In 1999, the Clinton administration arranged for the NATO alliance to attack Yugoslavia for attempting to violently put down an Albanian separatist revolt in its Kosovo province. This broad participation provided political cover for the governments involved. There were relatively few recriminations over the more troublesome aspects of the war, such as how the first night's bombing of Belgrade led to Serbia responding with a massive ethnic cleansing of Albanians, because most governments in Western Europe and North America were jointly implicated.

In fact, most recent references to that war seem to assume that NATO air strikes were a response to the Serbs kicking out hundreds of thousands of Albanians. This collective mis-recollection of a simple chronology that was universally reported less than four years ago is testament to the public relations value of making war as an alliance.

In contrast, the new war in Iraq will probably be remembered differently by the English-speaking peoples fighting it, who will mostly recall footage of their troops fighting bravely, and by the continental Europeans sitting it out, who are likely to remember al-Jazeera coverage of stray bombs killing Iraqi civilians and the like.

After the breakup of the Soviet Union 1991, Europeans had less incentive to continually modernize their militaries. It became apparent during the Kosovo air campaign that the United States had gotten so far ahead of its European allies that they could no longer coordinate well together. It was becoming simpler for the United States to take on the whole military burden itself.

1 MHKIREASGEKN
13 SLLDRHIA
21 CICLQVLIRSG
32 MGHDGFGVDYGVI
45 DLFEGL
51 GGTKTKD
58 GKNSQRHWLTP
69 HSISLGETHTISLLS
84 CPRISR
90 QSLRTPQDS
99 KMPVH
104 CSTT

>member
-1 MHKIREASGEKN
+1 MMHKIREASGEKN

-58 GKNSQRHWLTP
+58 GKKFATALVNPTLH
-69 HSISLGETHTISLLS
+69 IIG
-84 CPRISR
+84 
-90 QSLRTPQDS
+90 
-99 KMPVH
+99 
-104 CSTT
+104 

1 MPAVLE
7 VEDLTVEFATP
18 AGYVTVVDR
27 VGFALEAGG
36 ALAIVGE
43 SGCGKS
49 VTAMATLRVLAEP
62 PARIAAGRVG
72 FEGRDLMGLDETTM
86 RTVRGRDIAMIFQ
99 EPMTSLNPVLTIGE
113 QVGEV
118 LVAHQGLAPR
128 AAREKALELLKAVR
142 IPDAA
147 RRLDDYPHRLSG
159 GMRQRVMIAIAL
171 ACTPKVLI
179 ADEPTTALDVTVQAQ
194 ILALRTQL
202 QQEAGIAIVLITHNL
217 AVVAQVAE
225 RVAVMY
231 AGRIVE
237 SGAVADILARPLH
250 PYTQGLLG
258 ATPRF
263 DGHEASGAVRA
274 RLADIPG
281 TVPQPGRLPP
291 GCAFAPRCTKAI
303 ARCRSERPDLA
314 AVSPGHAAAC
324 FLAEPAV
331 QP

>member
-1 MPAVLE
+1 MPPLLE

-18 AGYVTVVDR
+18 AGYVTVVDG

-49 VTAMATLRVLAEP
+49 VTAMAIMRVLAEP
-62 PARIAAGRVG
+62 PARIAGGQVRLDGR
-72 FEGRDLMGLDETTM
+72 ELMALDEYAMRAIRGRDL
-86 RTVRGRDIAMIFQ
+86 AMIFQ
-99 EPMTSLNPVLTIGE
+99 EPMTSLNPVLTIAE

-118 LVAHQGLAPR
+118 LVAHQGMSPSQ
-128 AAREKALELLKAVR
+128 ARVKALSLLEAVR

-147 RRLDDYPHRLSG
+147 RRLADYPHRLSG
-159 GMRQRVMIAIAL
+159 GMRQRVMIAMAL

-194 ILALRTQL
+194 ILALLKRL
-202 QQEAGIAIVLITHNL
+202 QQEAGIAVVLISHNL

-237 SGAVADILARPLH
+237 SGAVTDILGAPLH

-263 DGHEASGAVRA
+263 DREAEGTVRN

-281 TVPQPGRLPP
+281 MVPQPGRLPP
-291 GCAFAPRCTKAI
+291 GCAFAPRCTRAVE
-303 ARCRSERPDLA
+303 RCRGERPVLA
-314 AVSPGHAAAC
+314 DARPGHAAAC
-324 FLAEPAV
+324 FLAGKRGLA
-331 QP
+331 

After Sept. 11, 2001, NATO declared itself ready to fight in response to the terrorist attack on America. The Bush administration, however, decided that allies would slow down its assault on the Taliban government of Afghanistan, so the Europeans were not called upon by America to do much fighting alongside them.

Soon after this snub, the popularity of American policies began to decline to unprecedented levels. For example, a huge EOS Gallup Europe poll of more than 15,000 people in 30 European countries in late January of this year found that majorities of the citizens of every nation except Slovakia disagreed with the statement: "The United States should intervene militarily in Iraq even if the United Nations does not give its formal agreement."

Humphrey Taylor, head of Harris Interactive pollsters, noted "Eastern European countries feel somewhat more warmly toward the U.S." Still, the difference in popular attitudes between "Old Europe" and "New Europe" are not huge. As Taylor noted acerbically, "They are all old."

In current European Union countries, according to the Pew poll, 84 percent opposed the United States acting without U.N. permission. In the 13 countries that are candidates for EU membership, 70 percent were against it.

While the old saying "If you want to have something done right, you'd better do it yourself," might apply to car repair or window washing, it's not always an ideal strategy when going to war.